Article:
Dr. Fred Writer's Links


Institute of Children's Literature Chat Transcript
Thursday, September 18, 2003

"Dr. Fred's Worlds of Writing: Earth, Mars, and Beyond" with Dr. Fred Bortz

Thursday, September 18, 2003

Mel is Mel Boring, moderator of this chat with Dr. Fred Bortz, and editor of the ICL web site.

Dr. Fred is Dr. Fred Bortz, who earned his Ph. D. in Physics from Carnegie Mellon University by the age of 26, then discovered his talent and ability for writing. His own two children drew his writing focus to writing for children. Fred Bortz is one of the nation's leading writers of science and technology for young people. In his books, articles, and personal appearances, he shares with his audience the joy of discovery that fueled his previous 25-year career in teaching and research in physics, engineering, and science education. Dr. Bortz is the author of COLLISION COURSE!, TECHNO-MATTER, CATASTROPHE! and MARTIAN FOSSILS ON EARTH?. To get a good look at Dr. Fred's published books, you can tour his fascinating web site at www.fredbortz.com.

Green shows the usernames of the people who asked questions of Dr. Fred Bortz.

Interviews are held every other Thursday evening for two hours, beginning at 9 CANADA/ Atlantic Time, 8 Eastern Time, 7 Central Time, 6 Mountain Time, and 5 Pacific Time.

Mel: Welcome to the ICL Chat Room! Dr. Fred Bortz is returning this evening for his third visit in our chat room. Fred Bortz is a children's science writer who brings the worlds of stars and planets alive. He has recently visited Hawaii, where he interviewed Heidi Hammel for the biography he is writing for children about this planetary scientist. Dr. Fred's trip included a visit to Hawaii's Volcanoes National Park, as well as three days at the observatory with Heidi Hammel. Dr. Fred and I both welcome you to the chat room this evening. You can ask this very likeable "children's scientist" about any aspect of writing for children. Dr. Fred, welcome to the chat room!

Dr. Fred: Hello everyone. I've been thinking a lot about the planets recently, including this one--so fire away!

Mel: Dr. Fred, one of the first things people are wondering about tonight is Hurricane Isabelle, currently pounding the East Coast of the United States. Do you know her? J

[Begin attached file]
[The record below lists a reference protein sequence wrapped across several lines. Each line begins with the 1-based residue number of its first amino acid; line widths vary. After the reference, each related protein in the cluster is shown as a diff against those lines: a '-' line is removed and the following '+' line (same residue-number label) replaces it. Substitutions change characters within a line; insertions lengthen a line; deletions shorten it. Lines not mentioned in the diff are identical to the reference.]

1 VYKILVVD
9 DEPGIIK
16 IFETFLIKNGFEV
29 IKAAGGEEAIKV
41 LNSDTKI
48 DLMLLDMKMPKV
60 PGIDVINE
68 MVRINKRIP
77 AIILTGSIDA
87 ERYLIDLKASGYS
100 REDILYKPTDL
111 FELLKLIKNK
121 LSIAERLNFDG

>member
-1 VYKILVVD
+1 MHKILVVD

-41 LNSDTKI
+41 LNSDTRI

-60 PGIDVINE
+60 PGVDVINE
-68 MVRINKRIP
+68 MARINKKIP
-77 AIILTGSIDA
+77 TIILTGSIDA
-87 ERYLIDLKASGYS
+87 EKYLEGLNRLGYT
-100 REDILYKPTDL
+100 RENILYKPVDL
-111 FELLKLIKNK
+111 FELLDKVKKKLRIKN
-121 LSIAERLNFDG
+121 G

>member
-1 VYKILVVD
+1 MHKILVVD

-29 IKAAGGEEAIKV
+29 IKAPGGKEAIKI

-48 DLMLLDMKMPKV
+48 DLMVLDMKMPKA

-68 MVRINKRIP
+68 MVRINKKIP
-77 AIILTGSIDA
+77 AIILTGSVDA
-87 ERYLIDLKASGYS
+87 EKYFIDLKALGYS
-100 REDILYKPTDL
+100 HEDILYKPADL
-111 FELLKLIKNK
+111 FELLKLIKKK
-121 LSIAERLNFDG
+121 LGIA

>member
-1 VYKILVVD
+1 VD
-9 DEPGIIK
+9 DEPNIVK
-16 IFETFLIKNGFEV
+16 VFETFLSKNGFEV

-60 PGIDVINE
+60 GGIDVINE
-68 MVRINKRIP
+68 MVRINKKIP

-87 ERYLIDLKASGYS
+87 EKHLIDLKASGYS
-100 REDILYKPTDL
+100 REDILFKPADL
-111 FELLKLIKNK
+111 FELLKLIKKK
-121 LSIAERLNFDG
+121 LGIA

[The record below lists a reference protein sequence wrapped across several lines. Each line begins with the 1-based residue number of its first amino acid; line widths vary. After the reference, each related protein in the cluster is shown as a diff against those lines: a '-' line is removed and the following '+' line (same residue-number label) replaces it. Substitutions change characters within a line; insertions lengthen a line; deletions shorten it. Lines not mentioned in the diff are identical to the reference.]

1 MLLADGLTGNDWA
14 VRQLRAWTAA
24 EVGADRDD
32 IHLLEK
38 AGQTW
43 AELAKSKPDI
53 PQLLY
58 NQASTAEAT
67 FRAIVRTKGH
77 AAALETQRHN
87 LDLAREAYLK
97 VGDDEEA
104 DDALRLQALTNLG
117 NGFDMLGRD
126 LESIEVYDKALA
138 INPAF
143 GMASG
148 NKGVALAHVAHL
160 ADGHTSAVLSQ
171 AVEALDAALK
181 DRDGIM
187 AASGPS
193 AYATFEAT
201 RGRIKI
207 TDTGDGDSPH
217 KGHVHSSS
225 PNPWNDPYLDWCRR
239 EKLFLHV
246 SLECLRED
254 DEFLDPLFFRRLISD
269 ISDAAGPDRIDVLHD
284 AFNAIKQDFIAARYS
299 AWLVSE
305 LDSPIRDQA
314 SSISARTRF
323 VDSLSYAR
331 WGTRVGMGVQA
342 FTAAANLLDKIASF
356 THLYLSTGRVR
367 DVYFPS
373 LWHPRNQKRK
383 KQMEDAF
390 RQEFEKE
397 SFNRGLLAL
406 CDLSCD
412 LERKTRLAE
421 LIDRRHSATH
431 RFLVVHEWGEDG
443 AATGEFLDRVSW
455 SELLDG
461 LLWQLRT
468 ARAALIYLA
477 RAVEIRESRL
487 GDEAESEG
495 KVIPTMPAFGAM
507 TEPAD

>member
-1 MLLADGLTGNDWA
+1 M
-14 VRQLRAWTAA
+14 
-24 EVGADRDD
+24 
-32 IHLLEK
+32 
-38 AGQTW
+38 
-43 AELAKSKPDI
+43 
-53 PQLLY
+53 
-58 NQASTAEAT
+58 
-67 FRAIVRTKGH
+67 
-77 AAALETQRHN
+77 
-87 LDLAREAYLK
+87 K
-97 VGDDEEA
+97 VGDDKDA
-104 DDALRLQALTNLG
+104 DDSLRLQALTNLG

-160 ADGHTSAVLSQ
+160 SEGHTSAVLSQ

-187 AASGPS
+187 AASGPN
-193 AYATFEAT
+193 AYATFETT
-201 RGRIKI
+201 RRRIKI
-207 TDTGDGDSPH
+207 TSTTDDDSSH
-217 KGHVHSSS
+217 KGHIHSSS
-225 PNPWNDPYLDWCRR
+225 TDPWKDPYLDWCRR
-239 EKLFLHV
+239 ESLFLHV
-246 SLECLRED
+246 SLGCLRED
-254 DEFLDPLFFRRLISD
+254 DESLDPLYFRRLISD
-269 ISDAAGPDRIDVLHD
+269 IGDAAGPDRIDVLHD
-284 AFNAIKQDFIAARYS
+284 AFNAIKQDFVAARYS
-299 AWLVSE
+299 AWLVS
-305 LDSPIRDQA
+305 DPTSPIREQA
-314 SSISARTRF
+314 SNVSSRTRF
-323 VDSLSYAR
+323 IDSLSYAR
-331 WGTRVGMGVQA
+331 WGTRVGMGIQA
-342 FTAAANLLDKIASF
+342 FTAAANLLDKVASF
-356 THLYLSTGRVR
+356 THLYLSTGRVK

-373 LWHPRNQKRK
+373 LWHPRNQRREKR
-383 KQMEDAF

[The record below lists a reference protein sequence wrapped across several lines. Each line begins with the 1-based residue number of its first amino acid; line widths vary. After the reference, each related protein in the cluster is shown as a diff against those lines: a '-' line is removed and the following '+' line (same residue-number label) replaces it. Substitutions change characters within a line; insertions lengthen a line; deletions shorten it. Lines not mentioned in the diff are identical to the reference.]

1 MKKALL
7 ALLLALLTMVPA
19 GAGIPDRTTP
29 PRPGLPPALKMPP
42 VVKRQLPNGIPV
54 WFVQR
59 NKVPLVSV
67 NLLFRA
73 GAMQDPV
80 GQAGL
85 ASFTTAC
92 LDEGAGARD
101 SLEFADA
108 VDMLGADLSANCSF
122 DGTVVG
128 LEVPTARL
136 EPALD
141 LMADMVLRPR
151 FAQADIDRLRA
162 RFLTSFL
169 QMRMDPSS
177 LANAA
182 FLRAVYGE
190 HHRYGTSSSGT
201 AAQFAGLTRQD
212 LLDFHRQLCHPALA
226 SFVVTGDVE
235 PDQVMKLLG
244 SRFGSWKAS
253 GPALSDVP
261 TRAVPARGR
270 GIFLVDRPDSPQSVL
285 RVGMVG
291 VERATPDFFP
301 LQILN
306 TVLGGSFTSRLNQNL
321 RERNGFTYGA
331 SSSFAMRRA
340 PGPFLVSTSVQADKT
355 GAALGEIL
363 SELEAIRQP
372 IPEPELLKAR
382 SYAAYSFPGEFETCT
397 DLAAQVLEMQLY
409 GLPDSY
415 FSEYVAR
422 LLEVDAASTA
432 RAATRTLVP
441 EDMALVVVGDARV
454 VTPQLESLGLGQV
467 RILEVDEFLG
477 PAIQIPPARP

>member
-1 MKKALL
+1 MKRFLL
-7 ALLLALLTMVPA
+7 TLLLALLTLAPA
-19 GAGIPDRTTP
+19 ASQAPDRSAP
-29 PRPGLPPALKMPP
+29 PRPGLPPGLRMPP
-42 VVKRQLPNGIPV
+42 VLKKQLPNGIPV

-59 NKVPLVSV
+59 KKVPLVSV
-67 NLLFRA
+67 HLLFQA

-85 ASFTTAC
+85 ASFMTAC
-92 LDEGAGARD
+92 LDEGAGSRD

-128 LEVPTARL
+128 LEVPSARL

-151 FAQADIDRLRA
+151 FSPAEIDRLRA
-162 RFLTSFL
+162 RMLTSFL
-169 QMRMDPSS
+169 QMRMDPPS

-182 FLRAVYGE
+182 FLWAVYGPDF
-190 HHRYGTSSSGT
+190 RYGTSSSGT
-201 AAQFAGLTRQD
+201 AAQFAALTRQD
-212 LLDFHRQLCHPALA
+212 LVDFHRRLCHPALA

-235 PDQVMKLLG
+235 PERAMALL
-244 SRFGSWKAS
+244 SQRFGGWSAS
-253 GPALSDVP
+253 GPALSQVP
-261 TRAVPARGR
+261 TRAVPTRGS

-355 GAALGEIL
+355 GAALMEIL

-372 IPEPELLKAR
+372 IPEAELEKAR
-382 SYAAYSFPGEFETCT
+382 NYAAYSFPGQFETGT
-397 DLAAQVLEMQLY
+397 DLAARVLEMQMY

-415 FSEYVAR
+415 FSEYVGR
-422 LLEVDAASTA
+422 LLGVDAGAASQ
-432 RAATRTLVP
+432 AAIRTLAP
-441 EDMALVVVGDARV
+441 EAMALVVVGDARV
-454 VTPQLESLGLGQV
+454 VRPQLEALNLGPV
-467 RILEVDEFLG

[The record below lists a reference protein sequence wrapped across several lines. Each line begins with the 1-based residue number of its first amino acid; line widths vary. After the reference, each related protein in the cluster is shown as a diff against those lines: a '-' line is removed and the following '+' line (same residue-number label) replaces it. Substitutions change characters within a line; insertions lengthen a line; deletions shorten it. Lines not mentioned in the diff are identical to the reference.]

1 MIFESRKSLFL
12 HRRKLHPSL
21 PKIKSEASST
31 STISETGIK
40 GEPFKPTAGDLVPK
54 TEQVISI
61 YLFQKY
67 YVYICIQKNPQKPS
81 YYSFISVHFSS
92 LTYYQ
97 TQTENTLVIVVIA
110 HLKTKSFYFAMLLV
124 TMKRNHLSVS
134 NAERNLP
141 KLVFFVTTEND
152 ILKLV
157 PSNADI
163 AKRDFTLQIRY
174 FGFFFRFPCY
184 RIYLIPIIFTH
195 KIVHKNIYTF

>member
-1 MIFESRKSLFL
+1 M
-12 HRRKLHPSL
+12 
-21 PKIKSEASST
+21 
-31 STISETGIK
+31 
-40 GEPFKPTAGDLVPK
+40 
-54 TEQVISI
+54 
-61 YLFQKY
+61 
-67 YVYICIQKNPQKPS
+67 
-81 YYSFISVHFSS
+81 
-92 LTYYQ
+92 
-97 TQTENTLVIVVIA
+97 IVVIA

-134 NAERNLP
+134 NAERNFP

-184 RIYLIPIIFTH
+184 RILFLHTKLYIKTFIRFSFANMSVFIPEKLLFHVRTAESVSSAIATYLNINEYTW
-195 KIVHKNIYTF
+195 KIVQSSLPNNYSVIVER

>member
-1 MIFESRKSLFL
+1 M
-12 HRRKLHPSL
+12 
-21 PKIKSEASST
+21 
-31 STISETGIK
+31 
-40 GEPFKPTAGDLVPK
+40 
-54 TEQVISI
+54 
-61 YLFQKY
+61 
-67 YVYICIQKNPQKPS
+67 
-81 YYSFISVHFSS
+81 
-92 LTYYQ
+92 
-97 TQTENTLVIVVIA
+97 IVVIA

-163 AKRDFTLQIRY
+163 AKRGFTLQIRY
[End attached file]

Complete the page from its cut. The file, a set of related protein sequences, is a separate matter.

Dr. Fred: I'm just meeting Isabelle now. Here in southwestern PA, we're seeing plenty of rain, and the winds are supposed to kick up a bit. I'm still grateful to Hurricane Andrew, however, because his stormy temper turned into the meat of the thesis project of my collaborator on "Dr. Fred's Weather Watch," Dr. Marshall Shepherd of NASA. If you pick up that book, you'll think it's just a project book, but you'll discover it's Marshall's story, too. How he became a scientist.

Mel: Dr. Fred, were you a "boy genius scientist" as a kid? If not, what kind of boy were you that grew to be such a respected children's science writer?

Dr. Fred: Funny you should ask, I was a precocious kid, especially with math and my parents discovered I could do parlor tricks of sorts, mental arithmetic faster than adults. That made my sister very jealous, since she was 18 by the time I was 5 and I performed for her friends. Anyway, being Jewish and precocious mathematically in the early 1950s, I was going to be the next Einstein, my parents thought. I went straight through to the Ph.D. in Physics by age 26 and only later discovered my talent for writing and my love of it. That was something my sister and I shared, and she saw it when I was a teenager. Naturally, as a teenager, I wouldn't admit that my almost 30-year-old sister was right.

Mel: GREAT brother/sister anecdotes, Fred! J A welcome for you from Vijaya Bodach: I've enjoyed reading your books - FOR THE YOUNG SCIENTIST and TECHNO-MATTER - and your web site. Thank you for this opportunity!

Dr. Fred: Hello, Vijaya!

Vijaya: My background is in microbiology/biochemistry/biophysics (in my previous life). I've seen several books relating to these topics for the older children (age 10 and above), but not very many for the younger children. Is it because there is less interest?